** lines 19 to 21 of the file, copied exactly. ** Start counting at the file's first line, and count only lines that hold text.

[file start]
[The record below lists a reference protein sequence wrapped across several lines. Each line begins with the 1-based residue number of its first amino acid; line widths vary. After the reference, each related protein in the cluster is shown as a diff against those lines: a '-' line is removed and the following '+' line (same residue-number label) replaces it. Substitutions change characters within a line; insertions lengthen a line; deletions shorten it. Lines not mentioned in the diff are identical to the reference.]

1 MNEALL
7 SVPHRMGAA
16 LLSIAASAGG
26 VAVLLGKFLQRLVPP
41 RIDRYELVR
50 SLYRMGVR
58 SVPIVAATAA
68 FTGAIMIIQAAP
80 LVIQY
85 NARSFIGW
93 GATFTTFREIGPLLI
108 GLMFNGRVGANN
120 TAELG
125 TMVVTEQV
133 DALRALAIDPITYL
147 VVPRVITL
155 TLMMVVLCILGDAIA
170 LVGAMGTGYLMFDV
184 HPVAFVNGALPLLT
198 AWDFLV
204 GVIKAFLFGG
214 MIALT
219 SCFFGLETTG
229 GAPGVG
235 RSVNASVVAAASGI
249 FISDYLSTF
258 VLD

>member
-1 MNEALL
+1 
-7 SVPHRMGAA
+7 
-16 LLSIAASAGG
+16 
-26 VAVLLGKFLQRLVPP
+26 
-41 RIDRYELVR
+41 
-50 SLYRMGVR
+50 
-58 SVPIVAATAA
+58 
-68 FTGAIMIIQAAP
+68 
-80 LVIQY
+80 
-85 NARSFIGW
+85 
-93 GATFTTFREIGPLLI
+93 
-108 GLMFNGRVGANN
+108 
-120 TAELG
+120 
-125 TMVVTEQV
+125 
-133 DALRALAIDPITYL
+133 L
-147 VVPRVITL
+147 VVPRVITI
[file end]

170 LVGAMGTGYLMFDV
184 HPVAFVNGALPLLT
198 AWDFLV